A big question ahead of Friday trading is whether the "halo" around Microsoft's first quarter and other strong earnings reports will provide enough momentum to overpower the dark fears stalking credit and the financial sector.
Thursday's market was driven by a certain amount of anxiety, despite some positive earnings news from the likes of Motorola and EMC . Once more, the market was highly volatile. The Dow, in a mostly down day, swung more than 200 points before closing down just three points. Nasdaq was down 23 points or 0.9% and the S&P 500 was off 1.48 points.
Adding to the volatility in stocks was a big spike in oil. Crude surged 3.86% or $3.36 to $90.46 per barrel, its biggest one day gain in nearly nine months. Some stock traders said there wasn't a lot of buzz around oil's rise, but still it certainly drove a lot of trades into oil stocks. The dollar fell to its lowest level against the yen since Sept. 10 and struck a new all-time low against the euro.
Merrill Lynch's surprisingly large writedown Wednesday spilled over into Thursday's trading, sparking concerns that other financial companies are harboring big problems. The rumor du jour centered on insurer AIG, which was down sharply until CNBC's David Faber knocked down the rumor in late afternoon.
Mortgage insurers stocks were under also pressure. MGIC slashed its dividend and reported a big loss as a result of rising homeowner defaults. After the bell, Radian , which invested with MGIC in a suprbrime venture, said it had a strong capital position and balance sheet. Radian shares recovered some of their losses on the comment.
Also, new monthly mortgage servicing data showed a surprisingly large number of mortgage delinquencies. That news hit the ABX mortgage index and drove down the stocks of companies like Washington Mutual . Speaking of mortgages, troubled Countrywide Financial is one of the companies reporting earnings Friday, and it is expected to report a loss of $1.26 per share.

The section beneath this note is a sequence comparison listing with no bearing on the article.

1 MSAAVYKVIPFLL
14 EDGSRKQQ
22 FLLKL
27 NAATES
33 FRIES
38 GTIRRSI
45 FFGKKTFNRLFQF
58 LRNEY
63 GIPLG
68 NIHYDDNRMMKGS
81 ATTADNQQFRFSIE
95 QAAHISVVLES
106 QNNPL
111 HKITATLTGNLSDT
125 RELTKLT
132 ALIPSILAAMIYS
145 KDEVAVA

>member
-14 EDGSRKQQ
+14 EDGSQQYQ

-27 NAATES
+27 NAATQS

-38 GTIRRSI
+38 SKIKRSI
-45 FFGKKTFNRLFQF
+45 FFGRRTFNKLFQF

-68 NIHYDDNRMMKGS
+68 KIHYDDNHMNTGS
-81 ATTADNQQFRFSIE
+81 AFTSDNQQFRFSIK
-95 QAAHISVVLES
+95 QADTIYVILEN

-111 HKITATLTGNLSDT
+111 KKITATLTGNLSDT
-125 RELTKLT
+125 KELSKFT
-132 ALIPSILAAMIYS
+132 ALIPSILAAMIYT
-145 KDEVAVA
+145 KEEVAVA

Other earnings reports Friday will come from Fortune Brands, Baker Hughes, Brunswick Corp and ITT. There is little economic news. Consumer sentiment is released at 10 am.
Microsoft's after-the-bell earnings will be a feature ahead of the open. Profits increased 23% to $4.29 billion, its fastest quarterly growth since 1999. Revenues were a stunning $13.76 billion, up 27%. Sales of Windows and Office products rose to $8.2 billion on the back of strong PC sales and with help from its new Vista operating system. The new Halo 3 helped video game revenues double. Microsoft stock soared, adding 10% in late trading.
Microsoft's good news could spread to the rest of tech, but traders Thursday said they were beginning to see signs that fast-rising tech stocks could be ready to give back some gains.
Turning From Tech?
"We're getting close to a top in techs," said Peter Costa as he watched Microsoft soar. "That's a great move for that stock. That stock never moves like that. I don't like that deal with Facebook. It's typical of what they did in the late '90s. They're paying a lot for an idea -- even though this is a legitimate business." Microsoft has said it would pay $240 million for a 1.6% stake in face book, giving the social network web site a value of $15 billion.
Some profit taking in tech was apparent. The S&P technology sector was down 0.33%, while the best performer was the utilities sector, up 1.95%. Next best was energy, up 0.61%. It's never a happy market when investors run for cover in the high-yielding utility plays.
Costa, senior managing director at Eckhart, said he saw some rotation from techs into energy on the NYSE floor. He said the market's pattern Thursday was the same as the day before -- lots of volatility, movement on the downside and then a kind of lackluster close. "As far as investors go, they are kind of treading water and not going anywhere," he said from the NYSE.
Next Wednesday's Fed rate decision somehow finds its way into every conversation about stocks these days. Traders expect for the most part a 1/4% cut but some are holding out hope for more. "I do think once that gets out of the way, no matter what they do, trading patterns will develop once more," he said.
CNBC's Larry Kudlow will interview Vice President Dick Cheney Friday. Kudlow interviewed Rep. Charles Rangel, D-N.Y. Thursday. "As a big admirer of House tax chief Charles Rangel, I'm completely in his corner for a Reagan-Rostenkowski 1986 tax reform movement," Kudlow said. But, Kudlow says he believes the tax burden should NOT be put on individuals, small business or capital gains.